Saints are more often associated with traditional sacred art than with contemporary work, but Michael Landy, current Rootstein Hopkins Associate Artist in residence at the National Gallery, has been inspired to revisit the subject for this exhibition.

Landy’s large-scale sculptures consist of fragments of National Gallery paintings cast in three dimensions and assembled with one of his artistic hallmarks – refuse. He has scoured car boot sales and flea markets accumulating old machinery, cogs and wheels to construct the works. Visitors can crank the works into life with a foot pedal mechanism.

Towering over you, the seven sculptures swivel and turn, in movements that evoke the drama of each saint’s life. Saints Apollonia, Catherine, Francis, Jerome, Thomas – and an additional sculpture that takes a number of saints as its inspiration – fill the Sunley Room alongside paper collages.


For more info, please visit The National Gallery.

The Vice Illustration Show at the Pure Evil Gallery, London

Johnny Humungus

May 17th – June 2nd

Vice are holding an exhibition at the Pure Evil Gallery, displaying work from some of their favourite illustrators. The exhibition will include a selection of new prints, work that have been featured in VICE and original drawings especially created for the show, which are designed to give an insight into how the people who do drawings for Vice go about doing their drawings. Artists on show include Johnny Ryan, Daniel David Freeman, Kyle Platts, Cei Willis, Nick Gazin, Craig Questions, Jonny Negron, Sam Taylor, Malin Bergstrom and Krent Able.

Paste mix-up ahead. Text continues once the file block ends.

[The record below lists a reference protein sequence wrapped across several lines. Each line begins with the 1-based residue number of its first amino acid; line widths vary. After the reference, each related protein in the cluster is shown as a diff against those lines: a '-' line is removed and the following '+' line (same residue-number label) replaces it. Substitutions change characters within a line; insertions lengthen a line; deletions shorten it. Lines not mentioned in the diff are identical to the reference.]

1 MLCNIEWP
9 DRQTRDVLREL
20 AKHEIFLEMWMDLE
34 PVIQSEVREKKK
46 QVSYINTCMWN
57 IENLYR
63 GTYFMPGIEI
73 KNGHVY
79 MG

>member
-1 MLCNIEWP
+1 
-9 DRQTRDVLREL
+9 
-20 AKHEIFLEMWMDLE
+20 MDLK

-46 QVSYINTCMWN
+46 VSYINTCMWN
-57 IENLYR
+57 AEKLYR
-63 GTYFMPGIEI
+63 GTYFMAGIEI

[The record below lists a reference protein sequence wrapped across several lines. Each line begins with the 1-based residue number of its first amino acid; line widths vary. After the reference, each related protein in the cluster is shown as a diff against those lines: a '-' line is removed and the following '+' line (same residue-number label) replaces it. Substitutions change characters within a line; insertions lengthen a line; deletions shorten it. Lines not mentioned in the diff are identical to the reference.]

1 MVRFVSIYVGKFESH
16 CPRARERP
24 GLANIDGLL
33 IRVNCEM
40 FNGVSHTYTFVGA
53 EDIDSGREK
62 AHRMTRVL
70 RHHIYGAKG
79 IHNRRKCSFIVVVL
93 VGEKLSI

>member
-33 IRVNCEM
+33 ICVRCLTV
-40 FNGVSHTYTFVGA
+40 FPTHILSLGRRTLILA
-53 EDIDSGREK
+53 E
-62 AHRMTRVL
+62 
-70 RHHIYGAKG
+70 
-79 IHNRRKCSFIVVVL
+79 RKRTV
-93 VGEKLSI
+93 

For more info, please visit Vice

Gavin Nolan’s ‘Mise en Abyme’
At the Charlie Smith Gallery, London

Nolan, Gavin 'Means of Production', 2013 Oil on board 122x92cm

16th May – 22nd June 2013

Nolan’s recent collection represents an enquiry into the life, mind, thoughts and feelings of the practising artist. Taking a nihilistic approach to the notion of portraiture, Nolan undoes many of the modes that have previously underpinned his work, and embraces the abstract in order to unveil his subjects.

By imagining characteristics and simultaneously projecting himself onto his subjects, each painting becomes a representation of an art world type, and most predominantly the artist. The paintings in themselves might be considered a mirror, and we the audience find ourselves between two mirrors infinitely reflecting each other: the painter and the painting. This diaristic approach is revealing then, but also affirms that while elements of an artist’s life and work are universal, there is also much that is fleeting and fugitive.

For more info, please visit the Charlie Smith Gallery

Elinor Evans ‘Picasso’s Pack’ at the Signal Gallery, London


16th May – 7th Jun 2013

Elinor Evans new solo show ‘Picasso Pact’ looks at the way we interact in groups, or ‘packs’. Casting animal masked figures posing in domestic scenes they appear tribal, displaying their pride and loyalty to the pact. Eilnor says ‘In this series of paintings I´ve engaged with my muse, Picasso, my Dalmatian to investigate the ancestors of the species ¨canus lupus familiarus¨ , that is, The Wolf and The Jackal. I´ve taken a new approach by making the masks in the paintings of the wolves and the jackals by hand. This adds a primitive touch to the paintings.’

For more info, please visit the Signal Gallery

‘Trade Routes’ at the Hauser & Wirth Gallery, London


3rd May – 27th July 2013

Trade routes have connected the major centres of civilisation in Europe and Asia since antiquity. These routes not only made the exchange of goods possible, but also fostered cultural exchanges between distant regions. The group exhibition, ‘Trade Routes’, on view at Hauser & Wirth’s Piccadilly gallery from 3 May, presents a diverse picture of where these trade routes stand in today’s globalised society through the lens of 15 artists.

The exhibition features video installations, sculptures and two-dimensional works by artists based in Africa, China, Europe, India, and the Middle East including Adel Abidin, Fatima Al Qadiri & Khalid al Gharaballi, Alighiero Boetti, Monir Farmanfarmaian, Subodh Gupta, Gülsün Karamustafa, Bharti Kher, Rachid Koraïchi, Lee Xe, Maha Malluh, Bettina Pousttchi, Hassan Sharif, Wael Shawky and David Zink Yi.

For more info, please visit Hauser & Wirth